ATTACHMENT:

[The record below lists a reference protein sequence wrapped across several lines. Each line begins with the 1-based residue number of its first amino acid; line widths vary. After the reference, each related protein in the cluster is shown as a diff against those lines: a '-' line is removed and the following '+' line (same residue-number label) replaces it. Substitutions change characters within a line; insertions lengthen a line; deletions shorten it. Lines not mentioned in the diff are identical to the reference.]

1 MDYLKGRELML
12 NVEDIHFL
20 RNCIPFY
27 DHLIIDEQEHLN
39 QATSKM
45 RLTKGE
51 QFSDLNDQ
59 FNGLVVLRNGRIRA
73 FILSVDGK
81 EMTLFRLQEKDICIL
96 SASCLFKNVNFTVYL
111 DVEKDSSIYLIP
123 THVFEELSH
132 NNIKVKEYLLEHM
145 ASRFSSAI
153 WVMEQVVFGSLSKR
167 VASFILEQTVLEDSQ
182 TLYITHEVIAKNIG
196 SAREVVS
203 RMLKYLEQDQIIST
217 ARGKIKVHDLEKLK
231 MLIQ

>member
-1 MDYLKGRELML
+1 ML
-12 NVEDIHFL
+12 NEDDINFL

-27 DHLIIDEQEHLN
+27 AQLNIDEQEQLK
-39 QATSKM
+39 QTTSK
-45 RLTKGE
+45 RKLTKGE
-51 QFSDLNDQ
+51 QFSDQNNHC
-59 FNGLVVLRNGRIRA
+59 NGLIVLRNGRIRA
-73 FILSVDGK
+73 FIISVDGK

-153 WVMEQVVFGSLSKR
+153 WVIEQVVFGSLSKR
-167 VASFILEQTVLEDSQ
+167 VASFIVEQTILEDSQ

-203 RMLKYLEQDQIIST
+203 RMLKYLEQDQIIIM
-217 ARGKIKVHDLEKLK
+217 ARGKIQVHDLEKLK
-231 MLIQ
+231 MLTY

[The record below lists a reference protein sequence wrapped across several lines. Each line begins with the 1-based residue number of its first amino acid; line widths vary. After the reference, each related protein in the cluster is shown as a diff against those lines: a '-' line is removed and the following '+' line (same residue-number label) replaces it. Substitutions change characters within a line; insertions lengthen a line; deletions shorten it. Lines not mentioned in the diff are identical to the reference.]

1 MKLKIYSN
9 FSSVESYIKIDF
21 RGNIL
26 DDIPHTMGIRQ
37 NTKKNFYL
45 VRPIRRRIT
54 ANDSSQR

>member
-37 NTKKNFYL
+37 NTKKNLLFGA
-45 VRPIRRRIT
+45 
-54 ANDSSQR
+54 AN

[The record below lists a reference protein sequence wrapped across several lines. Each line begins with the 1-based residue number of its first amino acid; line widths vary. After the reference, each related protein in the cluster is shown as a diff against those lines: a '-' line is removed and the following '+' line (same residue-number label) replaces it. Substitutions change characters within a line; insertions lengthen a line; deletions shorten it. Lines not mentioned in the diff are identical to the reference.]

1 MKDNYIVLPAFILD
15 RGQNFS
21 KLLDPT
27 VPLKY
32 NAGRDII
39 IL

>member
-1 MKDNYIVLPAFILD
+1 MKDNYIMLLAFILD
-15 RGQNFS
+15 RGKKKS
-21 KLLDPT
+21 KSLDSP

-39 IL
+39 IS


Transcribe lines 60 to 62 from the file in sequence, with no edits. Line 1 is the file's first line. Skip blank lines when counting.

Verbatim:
-37 NTKKNFYL
+37 NTKKNLLFGA
-45 VRPIRRRIT